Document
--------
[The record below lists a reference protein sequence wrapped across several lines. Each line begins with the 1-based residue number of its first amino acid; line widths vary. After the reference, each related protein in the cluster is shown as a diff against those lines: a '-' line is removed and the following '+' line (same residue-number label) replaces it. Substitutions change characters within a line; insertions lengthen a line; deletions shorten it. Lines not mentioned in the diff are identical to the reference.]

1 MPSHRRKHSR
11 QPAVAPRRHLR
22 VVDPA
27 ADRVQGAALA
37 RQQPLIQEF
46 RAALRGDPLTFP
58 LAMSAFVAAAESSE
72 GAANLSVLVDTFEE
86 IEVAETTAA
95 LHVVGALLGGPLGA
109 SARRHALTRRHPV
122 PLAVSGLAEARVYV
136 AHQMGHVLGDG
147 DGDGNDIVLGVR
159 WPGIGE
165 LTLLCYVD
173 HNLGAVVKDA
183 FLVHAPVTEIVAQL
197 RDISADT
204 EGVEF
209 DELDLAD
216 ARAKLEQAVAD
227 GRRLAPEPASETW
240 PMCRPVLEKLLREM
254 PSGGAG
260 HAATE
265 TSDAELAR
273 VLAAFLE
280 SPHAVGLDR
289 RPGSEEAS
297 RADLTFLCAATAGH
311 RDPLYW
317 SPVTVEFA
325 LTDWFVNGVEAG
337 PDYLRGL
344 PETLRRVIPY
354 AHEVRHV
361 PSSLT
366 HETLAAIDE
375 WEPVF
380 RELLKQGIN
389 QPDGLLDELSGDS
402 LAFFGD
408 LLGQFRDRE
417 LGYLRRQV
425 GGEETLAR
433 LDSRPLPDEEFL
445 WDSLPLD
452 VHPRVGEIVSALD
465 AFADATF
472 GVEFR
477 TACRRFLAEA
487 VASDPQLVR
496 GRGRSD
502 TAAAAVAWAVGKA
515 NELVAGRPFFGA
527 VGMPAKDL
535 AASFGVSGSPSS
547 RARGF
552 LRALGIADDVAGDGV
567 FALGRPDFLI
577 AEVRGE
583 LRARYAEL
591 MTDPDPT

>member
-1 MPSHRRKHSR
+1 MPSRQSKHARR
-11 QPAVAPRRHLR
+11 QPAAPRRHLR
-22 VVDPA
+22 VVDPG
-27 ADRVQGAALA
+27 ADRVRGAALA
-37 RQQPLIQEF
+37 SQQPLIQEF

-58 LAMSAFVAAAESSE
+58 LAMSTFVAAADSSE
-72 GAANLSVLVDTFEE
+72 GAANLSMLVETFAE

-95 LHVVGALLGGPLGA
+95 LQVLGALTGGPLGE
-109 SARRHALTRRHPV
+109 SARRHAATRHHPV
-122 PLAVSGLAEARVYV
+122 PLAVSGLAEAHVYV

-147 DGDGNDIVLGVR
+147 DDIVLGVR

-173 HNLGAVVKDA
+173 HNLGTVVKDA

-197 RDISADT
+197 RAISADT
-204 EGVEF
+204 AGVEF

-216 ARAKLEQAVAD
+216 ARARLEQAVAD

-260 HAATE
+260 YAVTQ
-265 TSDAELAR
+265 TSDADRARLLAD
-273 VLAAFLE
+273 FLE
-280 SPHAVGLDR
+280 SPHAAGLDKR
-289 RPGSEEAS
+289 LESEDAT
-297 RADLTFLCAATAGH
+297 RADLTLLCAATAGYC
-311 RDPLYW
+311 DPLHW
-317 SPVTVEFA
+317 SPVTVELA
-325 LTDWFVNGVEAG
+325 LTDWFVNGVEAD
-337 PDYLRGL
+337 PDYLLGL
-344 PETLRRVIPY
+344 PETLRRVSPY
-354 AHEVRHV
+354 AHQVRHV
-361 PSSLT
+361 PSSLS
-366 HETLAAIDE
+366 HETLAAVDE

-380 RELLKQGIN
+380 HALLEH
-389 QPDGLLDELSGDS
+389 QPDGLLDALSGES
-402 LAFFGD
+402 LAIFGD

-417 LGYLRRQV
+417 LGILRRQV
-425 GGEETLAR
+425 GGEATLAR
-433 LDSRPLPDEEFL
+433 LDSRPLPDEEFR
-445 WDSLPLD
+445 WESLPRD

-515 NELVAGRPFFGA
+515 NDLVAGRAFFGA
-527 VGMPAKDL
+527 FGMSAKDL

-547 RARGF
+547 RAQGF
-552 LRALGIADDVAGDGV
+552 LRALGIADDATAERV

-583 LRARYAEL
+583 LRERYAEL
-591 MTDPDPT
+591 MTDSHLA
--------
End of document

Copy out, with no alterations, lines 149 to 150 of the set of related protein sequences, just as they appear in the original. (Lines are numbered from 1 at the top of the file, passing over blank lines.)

-591 MTDPDPT
+591 MTDSHLA